SCOTUS avoids the administrative elephant in the room
Earlier this week, the US Supreme Court issued its decision in Oil States Energy Services, LLC v. Greene’s Energy Group, LLC, upholding by a 7-2 margin the inter partes review process used by the Patent Trial and Appeal Board to invalidate already-issued patent claims. At issue was whether this process must be heard by an Article III court, not an administrative agency. Although intellectual property is not a common topic at PLF, the Foundation filed an amicus brief to ensure that a decision would not erode the people’s right to have claims affecting property or liberty determined by an independent judiciary.
Thankfully, Oil States is a very narrow decision. Writing for the Court, Justice Thomas upheld inter partes review upon the conclusions that the rights secured by issuance of a patent are not among the type of traditionally “private” rights that fall within the exclusive jurisdiction of Article III courts. Instead, the issuance of a patent establishes a “qualified” interest, which is subject to statutory requirements. Based on this, the Court explained, that patents—unlike traditional property rights—fall within the “public rights doctrine” and, therefore, do not require a judicial determination when challenged. Congress was authorized to establish an administrative procedure for reevaluating the validity of patents.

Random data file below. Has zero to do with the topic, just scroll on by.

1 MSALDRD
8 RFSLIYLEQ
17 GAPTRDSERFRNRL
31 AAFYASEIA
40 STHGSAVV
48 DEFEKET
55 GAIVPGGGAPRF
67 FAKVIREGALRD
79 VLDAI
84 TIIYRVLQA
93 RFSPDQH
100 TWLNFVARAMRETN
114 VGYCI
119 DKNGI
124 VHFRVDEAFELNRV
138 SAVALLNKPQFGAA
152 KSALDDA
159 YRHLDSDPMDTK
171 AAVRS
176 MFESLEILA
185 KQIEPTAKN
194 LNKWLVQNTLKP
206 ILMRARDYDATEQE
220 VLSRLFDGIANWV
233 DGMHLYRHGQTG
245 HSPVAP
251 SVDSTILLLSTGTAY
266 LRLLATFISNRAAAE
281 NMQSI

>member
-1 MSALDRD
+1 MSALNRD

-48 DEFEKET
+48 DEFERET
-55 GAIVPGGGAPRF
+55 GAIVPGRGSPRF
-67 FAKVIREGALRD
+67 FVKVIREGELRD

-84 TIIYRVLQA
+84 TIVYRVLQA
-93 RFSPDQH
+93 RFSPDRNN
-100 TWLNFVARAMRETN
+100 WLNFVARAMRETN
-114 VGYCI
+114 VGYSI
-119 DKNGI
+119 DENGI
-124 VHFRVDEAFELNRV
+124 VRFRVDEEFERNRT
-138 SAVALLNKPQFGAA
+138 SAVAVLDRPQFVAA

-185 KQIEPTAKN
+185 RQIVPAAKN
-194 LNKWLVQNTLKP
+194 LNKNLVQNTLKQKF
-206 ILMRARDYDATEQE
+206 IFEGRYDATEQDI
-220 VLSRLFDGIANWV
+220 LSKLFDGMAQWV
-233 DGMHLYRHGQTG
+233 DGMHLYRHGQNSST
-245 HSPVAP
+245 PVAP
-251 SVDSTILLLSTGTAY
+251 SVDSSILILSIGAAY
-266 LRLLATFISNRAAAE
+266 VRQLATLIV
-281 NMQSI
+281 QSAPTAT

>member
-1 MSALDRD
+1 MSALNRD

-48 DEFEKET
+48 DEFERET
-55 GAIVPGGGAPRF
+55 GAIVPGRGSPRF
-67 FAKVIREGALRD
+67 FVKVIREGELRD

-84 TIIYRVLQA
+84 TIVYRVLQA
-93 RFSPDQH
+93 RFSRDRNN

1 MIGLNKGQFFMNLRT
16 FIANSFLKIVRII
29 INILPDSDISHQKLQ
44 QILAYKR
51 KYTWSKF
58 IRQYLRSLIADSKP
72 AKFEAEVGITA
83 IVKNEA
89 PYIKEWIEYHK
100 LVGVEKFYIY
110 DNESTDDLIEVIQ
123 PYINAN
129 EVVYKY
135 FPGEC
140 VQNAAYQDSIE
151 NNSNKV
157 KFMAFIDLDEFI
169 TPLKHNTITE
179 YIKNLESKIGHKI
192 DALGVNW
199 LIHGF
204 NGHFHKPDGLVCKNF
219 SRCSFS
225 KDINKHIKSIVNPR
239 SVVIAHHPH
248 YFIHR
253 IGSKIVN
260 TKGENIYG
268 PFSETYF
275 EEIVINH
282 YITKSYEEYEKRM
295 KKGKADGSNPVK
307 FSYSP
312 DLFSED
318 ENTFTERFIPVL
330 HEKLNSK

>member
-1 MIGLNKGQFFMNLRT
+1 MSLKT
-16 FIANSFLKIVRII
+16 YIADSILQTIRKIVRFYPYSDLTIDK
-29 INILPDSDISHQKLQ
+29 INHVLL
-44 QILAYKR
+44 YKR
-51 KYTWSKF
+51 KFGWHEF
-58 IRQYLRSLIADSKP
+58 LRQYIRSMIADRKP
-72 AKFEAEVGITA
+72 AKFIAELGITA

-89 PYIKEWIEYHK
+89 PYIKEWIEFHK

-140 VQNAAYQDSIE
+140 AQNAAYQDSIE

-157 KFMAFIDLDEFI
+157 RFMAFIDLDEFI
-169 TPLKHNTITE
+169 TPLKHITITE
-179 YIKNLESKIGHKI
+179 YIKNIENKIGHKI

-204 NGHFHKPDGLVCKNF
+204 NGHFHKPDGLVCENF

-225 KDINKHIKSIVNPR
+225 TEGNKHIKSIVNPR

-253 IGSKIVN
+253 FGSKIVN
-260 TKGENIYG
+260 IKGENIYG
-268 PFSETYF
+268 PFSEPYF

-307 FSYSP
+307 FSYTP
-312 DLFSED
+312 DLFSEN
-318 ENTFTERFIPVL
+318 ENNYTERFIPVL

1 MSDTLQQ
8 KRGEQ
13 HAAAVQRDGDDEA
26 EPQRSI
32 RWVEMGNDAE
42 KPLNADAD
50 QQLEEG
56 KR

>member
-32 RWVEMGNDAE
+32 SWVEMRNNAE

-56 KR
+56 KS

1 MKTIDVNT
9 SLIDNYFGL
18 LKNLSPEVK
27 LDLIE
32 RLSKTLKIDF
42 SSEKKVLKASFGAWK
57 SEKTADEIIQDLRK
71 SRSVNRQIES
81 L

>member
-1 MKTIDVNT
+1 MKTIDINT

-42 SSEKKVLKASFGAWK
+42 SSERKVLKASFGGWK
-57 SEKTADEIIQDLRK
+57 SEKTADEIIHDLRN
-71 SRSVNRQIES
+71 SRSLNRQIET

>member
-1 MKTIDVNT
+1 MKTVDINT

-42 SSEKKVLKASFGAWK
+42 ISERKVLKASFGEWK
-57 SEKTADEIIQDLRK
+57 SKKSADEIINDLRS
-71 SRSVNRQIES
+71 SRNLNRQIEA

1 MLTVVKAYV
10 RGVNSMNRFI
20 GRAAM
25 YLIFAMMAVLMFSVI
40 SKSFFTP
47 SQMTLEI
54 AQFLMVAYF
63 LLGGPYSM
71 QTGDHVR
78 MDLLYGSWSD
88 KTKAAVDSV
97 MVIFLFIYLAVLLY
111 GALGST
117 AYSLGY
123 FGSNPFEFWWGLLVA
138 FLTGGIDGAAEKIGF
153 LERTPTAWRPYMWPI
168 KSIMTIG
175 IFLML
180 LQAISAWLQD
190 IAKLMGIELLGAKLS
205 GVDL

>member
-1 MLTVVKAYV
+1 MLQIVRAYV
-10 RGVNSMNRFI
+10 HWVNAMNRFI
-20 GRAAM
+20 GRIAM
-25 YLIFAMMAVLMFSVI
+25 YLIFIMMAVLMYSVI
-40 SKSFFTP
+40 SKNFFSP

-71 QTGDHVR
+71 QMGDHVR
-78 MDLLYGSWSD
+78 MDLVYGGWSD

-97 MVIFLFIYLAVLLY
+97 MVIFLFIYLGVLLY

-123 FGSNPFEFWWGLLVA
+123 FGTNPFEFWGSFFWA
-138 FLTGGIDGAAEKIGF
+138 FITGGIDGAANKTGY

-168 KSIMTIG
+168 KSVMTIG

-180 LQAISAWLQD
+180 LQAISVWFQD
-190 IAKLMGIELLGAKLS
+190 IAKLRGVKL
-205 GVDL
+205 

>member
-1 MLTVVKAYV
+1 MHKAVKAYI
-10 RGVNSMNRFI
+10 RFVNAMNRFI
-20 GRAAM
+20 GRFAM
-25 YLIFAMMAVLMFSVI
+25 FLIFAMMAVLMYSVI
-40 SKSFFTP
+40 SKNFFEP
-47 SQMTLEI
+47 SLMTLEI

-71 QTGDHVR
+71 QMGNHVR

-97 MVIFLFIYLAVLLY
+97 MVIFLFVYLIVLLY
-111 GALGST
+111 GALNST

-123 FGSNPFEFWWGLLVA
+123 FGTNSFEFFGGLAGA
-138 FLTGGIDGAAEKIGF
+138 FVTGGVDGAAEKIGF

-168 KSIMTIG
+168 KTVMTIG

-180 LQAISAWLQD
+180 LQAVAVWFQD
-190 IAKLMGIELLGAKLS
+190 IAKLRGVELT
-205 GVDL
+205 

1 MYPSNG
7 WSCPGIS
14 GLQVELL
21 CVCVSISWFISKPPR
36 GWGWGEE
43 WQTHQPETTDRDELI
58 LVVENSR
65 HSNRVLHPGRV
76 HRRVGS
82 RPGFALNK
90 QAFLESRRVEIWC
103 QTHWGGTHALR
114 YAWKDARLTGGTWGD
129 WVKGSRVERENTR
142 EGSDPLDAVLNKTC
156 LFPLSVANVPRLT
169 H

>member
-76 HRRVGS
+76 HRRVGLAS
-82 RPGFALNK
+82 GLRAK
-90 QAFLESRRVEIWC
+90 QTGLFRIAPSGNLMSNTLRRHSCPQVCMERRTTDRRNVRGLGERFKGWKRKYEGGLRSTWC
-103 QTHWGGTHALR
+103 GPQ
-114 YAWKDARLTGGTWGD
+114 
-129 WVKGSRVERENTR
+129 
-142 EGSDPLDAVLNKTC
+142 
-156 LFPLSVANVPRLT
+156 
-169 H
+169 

Justice Thomas emphasized that the Court did not decide the validity of the inter partes process itself, nor did it decide due process or retroactivity questions.
The fight over whether traditional private rights fall exclusively within the jurisdiction of Article III courts, however, remains simmering in the background. Writing in concurrence, Justice Breyer, joined by Justices Ginsburg and Sotomayor, commented that “the Court’s opinion should not be read to say that matters involving private rights may never be adjudicated other than by Article III courts, say, sometimes by agencies.”
Meanwhile, Justice Gorsuch dissented, joined by Chief Justice Roberts, recognizing that administrative agencies are staffed by political appointments and are the improper venue for adjudication of valuable private rights. Justice Gorsuch concluded that enforcing the line between the courts and the political branches of government is essential to individual rights and liberties:
Today’s decision may not represent a rout but it at least signals a retreat from Article III’s guarantees. Ceding to the political branches ground they wish to take in the name of efficient government may seem like an act of judicial restraint. But enforcing Article III isn’t about protecting judicial authority for its own sake. It’s about ensuring the people today and tomorrow enjoy no fewer rights against governmental intrusion than those who came before. And the loss of the right to an independent judge is never a small thing. It’s for that reason Hamilton warned the judiciary to take “all possible care . . . to defend itself against” intrusions by the other branches. The Federalist No. 78, at 466. It’s for that reason I respectfully dissent.
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